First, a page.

A Flexible Church-State Wall
This week the Supreme Court continued its perennial work of deciding just where, and how high or low, the "wall" between church and state should be. In a case involving the use of public school facilities by an evangelical Christian club, the court lowered the wall a bit.
Dangerous? Not necessarily. The court's six-justice majority made essentially three points:
First, that the town, by inviting community groups to use its public school buildings after school hours, created what the court called a "limited public forum." Second, that to exclude religion from that forum, which includes such issues as character development, was to discriminate against a viewpoint, violating the First Amendment.
Third, that the court found that allowing the club to use public school space would not be an "establishment of religion," prohibited by the Constitution. The town of Milford, N.Y., had argued that giving the club a public setting would imply official backing for the group's views. If the setting had been a classroom during school hours, or a ceremony or sports event sponsored by the school, that argument would have held. But a club meeting after school, with voluntary attendance through parents' permission, is another matter, said the court.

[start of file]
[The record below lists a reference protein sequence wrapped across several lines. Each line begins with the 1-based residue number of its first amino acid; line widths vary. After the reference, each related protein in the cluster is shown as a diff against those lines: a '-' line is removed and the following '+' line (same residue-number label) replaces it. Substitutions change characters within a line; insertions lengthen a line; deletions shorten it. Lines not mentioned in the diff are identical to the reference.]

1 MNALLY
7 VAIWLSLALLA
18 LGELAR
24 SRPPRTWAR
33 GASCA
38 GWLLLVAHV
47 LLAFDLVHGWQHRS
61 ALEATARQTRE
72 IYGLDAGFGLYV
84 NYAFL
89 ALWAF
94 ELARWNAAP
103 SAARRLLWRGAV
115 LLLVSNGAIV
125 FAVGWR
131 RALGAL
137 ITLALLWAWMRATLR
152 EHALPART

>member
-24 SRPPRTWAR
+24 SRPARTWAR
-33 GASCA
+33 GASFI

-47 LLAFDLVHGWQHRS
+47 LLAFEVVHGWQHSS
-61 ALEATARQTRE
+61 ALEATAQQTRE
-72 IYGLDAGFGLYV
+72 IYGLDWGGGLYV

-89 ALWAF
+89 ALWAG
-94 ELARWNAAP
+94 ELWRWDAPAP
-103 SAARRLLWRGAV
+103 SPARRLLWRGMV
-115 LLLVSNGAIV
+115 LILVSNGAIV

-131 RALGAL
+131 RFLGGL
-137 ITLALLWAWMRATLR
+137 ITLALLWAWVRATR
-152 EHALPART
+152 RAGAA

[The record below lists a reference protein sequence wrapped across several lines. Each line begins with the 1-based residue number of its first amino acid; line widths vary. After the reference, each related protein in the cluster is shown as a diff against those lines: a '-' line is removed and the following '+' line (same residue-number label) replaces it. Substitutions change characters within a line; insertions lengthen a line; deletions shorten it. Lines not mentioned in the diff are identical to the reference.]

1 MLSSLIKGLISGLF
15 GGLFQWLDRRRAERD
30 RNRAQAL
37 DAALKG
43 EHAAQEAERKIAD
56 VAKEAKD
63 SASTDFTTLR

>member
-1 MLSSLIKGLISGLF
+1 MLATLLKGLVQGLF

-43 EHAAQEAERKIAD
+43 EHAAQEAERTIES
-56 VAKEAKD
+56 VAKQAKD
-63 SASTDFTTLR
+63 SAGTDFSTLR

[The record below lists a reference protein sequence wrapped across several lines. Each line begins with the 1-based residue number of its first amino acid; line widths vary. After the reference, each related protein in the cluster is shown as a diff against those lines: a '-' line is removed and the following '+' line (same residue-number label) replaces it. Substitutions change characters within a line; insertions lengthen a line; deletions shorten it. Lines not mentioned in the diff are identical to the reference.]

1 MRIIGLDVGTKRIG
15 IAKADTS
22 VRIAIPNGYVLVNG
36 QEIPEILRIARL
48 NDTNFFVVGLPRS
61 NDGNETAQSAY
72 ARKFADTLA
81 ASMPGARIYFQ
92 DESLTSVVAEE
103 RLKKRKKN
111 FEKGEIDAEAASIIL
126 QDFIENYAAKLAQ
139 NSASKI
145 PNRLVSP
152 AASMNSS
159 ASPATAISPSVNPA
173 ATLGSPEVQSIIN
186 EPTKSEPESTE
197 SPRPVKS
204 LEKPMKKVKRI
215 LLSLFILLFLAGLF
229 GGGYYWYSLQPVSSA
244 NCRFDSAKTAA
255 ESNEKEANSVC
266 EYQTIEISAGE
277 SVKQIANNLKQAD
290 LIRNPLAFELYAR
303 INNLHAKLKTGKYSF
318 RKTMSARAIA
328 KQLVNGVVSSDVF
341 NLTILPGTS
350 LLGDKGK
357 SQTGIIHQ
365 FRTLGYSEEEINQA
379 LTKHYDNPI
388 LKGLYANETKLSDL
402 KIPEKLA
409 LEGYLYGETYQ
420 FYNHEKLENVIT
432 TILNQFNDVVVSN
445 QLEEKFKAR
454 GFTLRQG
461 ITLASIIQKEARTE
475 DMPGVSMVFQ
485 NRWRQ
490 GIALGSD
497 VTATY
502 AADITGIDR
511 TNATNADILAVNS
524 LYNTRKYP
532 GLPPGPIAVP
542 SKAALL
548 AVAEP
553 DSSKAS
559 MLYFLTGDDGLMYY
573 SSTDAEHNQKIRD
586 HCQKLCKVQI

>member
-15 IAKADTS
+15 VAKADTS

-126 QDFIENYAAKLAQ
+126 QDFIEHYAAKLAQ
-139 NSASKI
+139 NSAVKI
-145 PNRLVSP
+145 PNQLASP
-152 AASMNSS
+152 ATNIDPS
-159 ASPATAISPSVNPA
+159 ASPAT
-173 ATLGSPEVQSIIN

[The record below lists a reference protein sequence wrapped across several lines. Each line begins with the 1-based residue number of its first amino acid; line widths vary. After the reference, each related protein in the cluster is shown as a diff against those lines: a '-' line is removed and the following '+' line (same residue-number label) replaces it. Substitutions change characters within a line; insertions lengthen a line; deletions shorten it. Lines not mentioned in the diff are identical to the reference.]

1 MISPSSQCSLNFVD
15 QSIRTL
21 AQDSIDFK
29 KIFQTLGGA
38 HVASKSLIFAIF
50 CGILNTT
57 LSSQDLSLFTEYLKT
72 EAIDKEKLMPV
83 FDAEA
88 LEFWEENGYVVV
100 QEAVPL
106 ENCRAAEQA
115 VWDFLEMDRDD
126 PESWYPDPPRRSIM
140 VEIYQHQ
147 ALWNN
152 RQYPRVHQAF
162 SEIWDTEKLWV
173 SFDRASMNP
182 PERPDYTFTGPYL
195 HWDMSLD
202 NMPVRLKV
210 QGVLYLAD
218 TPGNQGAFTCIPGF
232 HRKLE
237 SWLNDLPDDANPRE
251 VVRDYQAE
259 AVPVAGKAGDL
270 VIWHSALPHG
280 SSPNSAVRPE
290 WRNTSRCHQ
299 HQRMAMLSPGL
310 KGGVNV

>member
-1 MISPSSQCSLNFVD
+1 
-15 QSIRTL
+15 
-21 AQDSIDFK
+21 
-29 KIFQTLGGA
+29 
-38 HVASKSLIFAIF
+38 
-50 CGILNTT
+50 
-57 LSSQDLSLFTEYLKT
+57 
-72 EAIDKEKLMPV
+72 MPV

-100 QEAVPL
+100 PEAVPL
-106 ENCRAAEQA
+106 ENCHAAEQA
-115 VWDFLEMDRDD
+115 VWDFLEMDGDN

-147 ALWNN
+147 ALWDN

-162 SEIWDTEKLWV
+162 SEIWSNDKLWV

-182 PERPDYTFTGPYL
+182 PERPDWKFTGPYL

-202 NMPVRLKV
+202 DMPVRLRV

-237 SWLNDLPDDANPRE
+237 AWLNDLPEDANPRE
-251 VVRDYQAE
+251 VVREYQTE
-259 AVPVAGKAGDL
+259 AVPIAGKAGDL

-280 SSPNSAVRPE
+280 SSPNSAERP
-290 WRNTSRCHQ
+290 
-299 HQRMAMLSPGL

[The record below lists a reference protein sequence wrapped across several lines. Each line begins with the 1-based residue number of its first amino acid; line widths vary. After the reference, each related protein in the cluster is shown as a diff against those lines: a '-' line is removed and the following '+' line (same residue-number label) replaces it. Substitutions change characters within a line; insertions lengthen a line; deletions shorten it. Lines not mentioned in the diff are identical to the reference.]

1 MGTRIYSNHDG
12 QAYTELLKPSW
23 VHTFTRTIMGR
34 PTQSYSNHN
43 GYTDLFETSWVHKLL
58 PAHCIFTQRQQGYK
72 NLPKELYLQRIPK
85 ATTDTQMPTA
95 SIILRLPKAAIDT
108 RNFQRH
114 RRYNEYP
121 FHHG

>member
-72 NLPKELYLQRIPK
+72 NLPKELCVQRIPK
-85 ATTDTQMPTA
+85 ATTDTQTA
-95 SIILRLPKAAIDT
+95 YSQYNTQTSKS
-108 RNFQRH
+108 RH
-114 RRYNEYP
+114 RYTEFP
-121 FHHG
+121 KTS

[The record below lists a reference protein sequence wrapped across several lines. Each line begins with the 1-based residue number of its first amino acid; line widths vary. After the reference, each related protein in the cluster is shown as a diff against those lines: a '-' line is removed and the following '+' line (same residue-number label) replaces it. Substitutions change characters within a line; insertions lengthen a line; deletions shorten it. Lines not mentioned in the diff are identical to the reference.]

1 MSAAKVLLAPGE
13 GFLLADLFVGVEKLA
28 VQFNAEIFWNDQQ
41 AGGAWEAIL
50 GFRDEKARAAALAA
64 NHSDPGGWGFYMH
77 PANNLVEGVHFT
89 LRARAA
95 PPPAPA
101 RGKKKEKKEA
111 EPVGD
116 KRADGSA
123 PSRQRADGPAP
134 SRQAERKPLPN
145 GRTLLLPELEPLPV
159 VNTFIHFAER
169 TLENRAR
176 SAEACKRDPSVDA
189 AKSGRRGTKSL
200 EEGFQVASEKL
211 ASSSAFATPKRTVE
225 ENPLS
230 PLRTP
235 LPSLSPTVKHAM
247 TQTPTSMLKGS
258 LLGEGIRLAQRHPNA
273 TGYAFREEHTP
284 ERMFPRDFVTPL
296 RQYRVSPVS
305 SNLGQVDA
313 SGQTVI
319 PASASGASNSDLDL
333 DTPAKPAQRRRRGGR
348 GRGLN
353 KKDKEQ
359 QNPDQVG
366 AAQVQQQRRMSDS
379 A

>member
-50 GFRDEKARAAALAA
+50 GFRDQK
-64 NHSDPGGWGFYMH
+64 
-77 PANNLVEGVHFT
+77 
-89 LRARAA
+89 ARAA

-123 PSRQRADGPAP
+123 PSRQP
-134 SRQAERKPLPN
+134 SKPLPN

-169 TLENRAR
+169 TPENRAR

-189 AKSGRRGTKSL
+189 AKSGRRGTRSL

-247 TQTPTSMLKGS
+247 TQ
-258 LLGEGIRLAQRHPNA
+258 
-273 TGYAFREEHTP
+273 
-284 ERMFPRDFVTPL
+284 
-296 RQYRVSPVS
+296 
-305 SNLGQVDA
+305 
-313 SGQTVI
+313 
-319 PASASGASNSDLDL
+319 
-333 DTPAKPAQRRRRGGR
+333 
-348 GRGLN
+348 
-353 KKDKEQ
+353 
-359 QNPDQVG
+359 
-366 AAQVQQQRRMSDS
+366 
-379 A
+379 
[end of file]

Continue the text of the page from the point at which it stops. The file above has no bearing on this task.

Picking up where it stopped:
The dissenters in this case argued that there are degrees of religious speech - from discussion of ideas to worship to proselytizing - and that public officials should be allowed to decide what's appropriate. The meetings held by the club were marked by prayers and spoken commitments to Christ. The dissenters also pointed out that coercion of children to attend religiously oriented meetings in a public school could be hidden or subtle.
Those are reasonable concerns. Religious groups given the use of public facilities have a duty to use them responsibly.
But the basic point made by the court is reasonable: Religion, and the perspective it offers on issues of public concern, has a constitutionally protected place in open forums controlled by government. Now for the tricky task of applying this rule fairly to all religions in a diverse land.
(c) Copyright 2001. The Christian Science Monitor